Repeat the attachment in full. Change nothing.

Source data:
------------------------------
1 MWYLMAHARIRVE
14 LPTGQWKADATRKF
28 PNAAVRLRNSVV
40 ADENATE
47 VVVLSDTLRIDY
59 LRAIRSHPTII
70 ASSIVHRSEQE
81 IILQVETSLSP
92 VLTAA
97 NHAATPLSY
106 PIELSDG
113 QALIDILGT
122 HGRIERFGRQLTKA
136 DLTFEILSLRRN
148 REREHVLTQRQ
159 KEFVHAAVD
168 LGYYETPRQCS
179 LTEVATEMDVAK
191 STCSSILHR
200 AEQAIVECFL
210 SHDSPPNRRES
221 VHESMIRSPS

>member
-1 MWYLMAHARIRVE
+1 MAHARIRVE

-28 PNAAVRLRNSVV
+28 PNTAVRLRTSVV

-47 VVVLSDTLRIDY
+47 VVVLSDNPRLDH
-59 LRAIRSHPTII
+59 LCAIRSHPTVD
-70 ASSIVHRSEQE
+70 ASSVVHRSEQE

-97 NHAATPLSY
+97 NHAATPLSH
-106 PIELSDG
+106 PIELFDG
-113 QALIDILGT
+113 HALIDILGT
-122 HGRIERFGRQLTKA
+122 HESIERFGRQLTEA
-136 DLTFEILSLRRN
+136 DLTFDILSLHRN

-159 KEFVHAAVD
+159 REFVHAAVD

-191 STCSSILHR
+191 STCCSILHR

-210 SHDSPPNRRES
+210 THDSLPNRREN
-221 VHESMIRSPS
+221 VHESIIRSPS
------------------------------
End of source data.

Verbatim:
1 MWYLMAHARIRVE
14 LPTGQWKADATRKF
28 PNAAVRLRNSVV
40 ADENATE
47 VVVLSDTLRIDY
59 LRAIRSHPTII
70 ASSIVHRSEQE
81 IILQVETSLSP
92 VLTAA
97 NHAATPLSY
106 PIELSDG
113 QALIDILGT
122 HGRIERFGRQLTKA
136 DLTFEILSLRRN
148 REREHVLTQRQ
159 KEFVHAAVD
168 LGYYETPRQCS
179 LTEVATEMDVAK
191 STCSSILHR
200 AEQAIVECFL
210 SHDSPPNRRES
221 VHESMIRSPS

>member
-1 MWYLMAHARIRVE
+1 MAHARIRVE

-28 PNAAVRLRNSVV
+28 PNTAVRLRTSVV

-47 VVVLSDTLRIDY
+47 VVVLSDNPRLDH
-59 LRAIRSHPTII
+59 LCAIRSHPTVD
-70 ASSIVHRSEQE
+70 ASSVVHRSEQE

-97 NHAATPLSY
+97 NHAATPLSH
-106 PIELSDG
+106 PIELFDG
-113 QALIDILGT
+113 HALIDILGT
-122 HGRIERFGRQLTKA
+122 HESIERFGRQLTEA
-136 DLTFEILSLRRN
+136 DLTFDILSLHRN

-159 KEFVHAAVD
+159 REFVHAAVD

-191 STCSSILHR
+191 STCCSILHR

-210 SHDSPPNRRES
+210 THDSLPNRREN
-221 VHESMIRSPS
+221 VHESIIRSPS